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Meet Sands, the Swazi Singer Making SiSwati Fashionable

With his hit single "Tigi," Swazi musician Sands has achieved what no other Swazi has done before.

In December, there was no escaping “Tigi,” the catchy single by the Swazi musician Sands.


It was the 2016 crossover song on Swazi radio, and also in some stations in the Mpumalanga province in South Africa, where the SiSwati language—which Sands sings in—is spoken. The single hasn’t lost its tang, especially after the release of its video. It premiered on Live Amp, the biggest music show on South African television—a first for a Swazi musician.

“Tigi” kicks off with an airy sinewy synth enhanced with a little reverb, before the drums kick in, forcing you to bob your head. It’s not clear what will happen before Sands starts humming and, eventually, crooning effortlessly. It’s when the single's hook comes in that it becomes impossible to not move at least one part of your body. It’s clear why "Tigi" became a hit.

“It’s a surprise,” is the answer Sands gives when I ask if he expected the song to be this big, especially considering he’s an afro-soul artist known for laid-back music. “But also when you write a song, you always give it your all. I am diverse, and it will be clear as my career progresses, but yes I do specialize in afro-soul.”

His previous single, “Vuma,” didn’t do bad either. It was the quintessential soulful Sands: a beautiful love song that was essentially a marriage proposal. It’s a minimalist work of art—he sings over mellow keys, subtle hi-hats and a pulsating kick, displaying all dynamics of his voice. Towards the end of the song, he hits the high notes like there’s no tomorrow.

Sands and I are sitting in a restaurant in the heart of Mbabane, the capital city of Swaziland, and he's telling me about his relationship with his producer, SubJamz, when our conversation is interrupted by a man who could be in his early thirties.

“I want you to know that I didn’t burn it, I bought the album,” says the man, who stretches his hand out to shake the singer’s hand. “My favourite track is 'Kuba Nawe,'” the man continues. “I play it on my way to and from work. Well done. Congratulations.” Sands replies with a resounding “thanks” and a light smile.

Scenarios like this aren’t new to Sands anymore. “I’ve received great feedback on the album. I’m actually speechless,” he says. “What I like is that people have their own favorite songs apart from 'Tigi' and 'Vuma.'”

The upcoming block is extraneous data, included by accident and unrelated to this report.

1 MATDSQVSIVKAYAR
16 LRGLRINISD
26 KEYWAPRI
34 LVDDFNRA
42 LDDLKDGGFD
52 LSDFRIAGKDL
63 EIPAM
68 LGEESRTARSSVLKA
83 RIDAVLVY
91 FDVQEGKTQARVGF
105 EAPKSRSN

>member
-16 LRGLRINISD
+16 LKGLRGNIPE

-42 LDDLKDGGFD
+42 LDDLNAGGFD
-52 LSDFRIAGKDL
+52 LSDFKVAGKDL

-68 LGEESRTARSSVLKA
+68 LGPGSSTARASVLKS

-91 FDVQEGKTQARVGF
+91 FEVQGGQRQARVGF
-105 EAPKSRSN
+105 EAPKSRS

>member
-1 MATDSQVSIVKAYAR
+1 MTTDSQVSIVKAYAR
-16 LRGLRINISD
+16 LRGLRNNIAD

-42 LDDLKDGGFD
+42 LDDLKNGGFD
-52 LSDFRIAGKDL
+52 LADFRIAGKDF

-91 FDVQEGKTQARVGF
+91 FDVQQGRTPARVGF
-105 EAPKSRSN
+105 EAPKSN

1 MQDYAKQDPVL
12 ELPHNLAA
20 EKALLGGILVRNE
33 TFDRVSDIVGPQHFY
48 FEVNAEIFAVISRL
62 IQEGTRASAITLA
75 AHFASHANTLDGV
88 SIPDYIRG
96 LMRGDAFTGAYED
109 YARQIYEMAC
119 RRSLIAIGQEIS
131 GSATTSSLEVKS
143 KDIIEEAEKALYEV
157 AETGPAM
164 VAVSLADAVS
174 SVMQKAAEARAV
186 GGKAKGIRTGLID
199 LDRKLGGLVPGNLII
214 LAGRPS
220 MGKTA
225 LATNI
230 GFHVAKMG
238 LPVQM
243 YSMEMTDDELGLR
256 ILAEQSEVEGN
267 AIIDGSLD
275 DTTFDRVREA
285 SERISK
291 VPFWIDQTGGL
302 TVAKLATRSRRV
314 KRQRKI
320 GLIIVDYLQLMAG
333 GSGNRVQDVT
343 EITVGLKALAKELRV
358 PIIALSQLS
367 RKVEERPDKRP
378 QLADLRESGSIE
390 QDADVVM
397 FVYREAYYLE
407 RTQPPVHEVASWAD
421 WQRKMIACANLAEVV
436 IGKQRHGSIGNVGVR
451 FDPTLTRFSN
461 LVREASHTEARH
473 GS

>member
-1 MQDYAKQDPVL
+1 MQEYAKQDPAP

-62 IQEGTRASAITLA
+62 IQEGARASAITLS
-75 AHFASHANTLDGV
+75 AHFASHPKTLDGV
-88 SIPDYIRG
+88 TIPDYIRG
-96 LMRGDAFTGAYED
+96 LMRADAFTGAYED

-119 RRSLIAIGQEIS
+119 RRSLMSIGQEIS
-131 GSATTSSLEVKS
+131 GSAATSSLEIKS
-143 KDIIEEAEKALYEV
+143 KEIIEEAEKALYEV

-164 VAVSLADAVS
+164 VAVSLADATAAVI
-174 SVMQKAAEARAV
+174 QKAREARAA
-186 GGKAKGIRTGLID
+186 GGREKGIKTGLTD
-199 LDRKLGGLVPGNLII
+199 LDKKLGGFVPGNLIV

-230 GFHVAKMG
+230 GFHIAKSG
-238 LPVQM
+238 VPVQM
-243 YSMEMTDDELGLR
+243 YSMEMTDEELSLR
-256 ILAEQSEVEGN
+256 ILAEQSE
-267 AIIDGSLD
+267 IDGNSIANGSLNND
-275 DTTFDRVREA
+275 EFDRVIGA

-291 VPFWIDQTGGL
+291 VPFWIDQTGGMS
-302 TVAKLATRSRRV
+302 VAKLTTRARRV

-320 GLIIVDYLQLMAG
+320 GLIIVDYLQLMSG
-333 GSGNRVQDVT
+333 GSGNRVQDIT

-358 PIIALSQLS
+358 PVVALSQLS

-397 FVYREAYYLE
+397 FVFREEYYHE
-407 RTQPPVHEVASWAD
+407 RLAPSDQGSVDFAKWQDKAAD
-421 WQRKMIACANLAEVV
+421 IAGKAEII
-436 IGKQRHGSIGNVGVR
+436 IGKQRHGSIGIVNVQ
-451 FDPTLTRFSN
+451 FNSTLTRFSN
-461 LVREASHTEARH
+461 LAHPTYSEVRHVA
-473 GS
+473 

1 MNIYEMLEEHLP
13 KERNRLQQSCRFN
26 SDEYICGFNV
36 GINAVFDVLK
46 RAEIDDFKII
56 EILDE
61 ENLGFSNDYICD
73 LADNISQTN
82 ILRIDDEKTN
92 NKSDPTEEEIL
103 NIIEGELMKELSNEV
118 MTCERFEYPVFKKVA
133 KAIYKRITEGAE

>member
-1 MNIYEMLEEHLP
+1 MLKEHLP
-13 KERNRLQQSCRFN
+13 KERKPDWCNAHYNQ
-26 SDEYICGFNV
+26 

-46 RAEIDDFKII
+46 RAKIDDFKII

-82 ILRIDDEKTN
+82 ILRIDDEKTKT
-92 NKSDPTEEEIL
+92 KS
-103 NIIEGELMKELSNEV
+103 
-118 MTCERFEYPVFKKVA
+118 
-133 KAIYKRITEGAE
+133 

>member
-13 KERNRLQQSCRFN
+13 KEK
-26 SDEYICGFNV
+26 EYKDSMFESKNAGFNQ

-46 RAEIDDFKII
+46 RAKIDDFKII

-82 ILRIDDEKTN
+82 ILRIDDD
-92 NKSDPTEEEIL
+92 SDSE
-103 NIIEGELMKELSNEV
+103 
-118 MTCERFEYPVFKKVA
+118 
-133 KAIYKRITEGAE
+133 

“Tigi” isn’t the man’s first hit. In 2014, he teamed up with renowned Swazi poet and rapper Qibho Intalektual. The duo released an EP, which had a successful single, “Ntfombatane Lenhle,” that was almost as infectious as “Tigi.”

“It took some time to lure him to get into studio with me,” he says when I ask him how the collaboration came about. Sands had just finished studying music, which he did concurrently with his PR degree at the University of Swaziland, where Intalektual was also studying.

Sands was still performing under his birth name Sandziso, with the same four-piece band he plays with. “We’ve been together for seven years,” he says.

Sands' journey as an artist began in high school when his brother-in-law bought him a guitar and taught him a few chords. He taught himself from then on and got a confidence boost from studying music. He performed around campus until he met Intalektual, and they started recording with the producer Sub Jamz, who's highly respected in the kingdom.

What “Tigi” achieved is a first for a Swazi song. The hip-hop duo Siyinqaba, in 2010, had a song, “Gwayimane,” that was almost as big (they performed it on Big Brother Africa at a point in time), but Sands’s level is of a height no Swazi artist has ever reached. “Tigi” is playing on national South African stations like Ukhozi FM, Metro FM and Umhlobo Wenene FM.

The natural question is: how did he do it? Well, it was a combination of many things.

“Mostly it’s because it was a SiSwati song,” says Sands. He goes on to state that because not many songs in the language are released, it sets him apart, and it doesn’t hurt that he’s good at what he does either. “Two, the backing came from home,” he continues. “Thirdly, it’s a danceable song. Four, it’s a love song. It’s got all the elements and many genres in one—jazz, kwaito, house, it has everything.”

Sands. Photography by Sabelo Mkhabela.

What Sands and his team also did was invest in the promotion of the song. “[We went] on a radio tour in Limpopo, Mpumalanga, Mozambique, because we felt it had potential. Everyone who had heard it had said it was nice,” he says.

December was a busy month, the busiest of his life, he says. He was performing every week, sometimes even on weekdays. He performed in corporate functions and South African festivals such as Midmar and Groundzero.

Things are slowly changing, but in the past a lot of Swazi musicians were singing in Zulu, because South African music is just that big in the country, so the influence is inevitable. One artist who made singing in SiSwati cool is the successful soul singer Bholoja.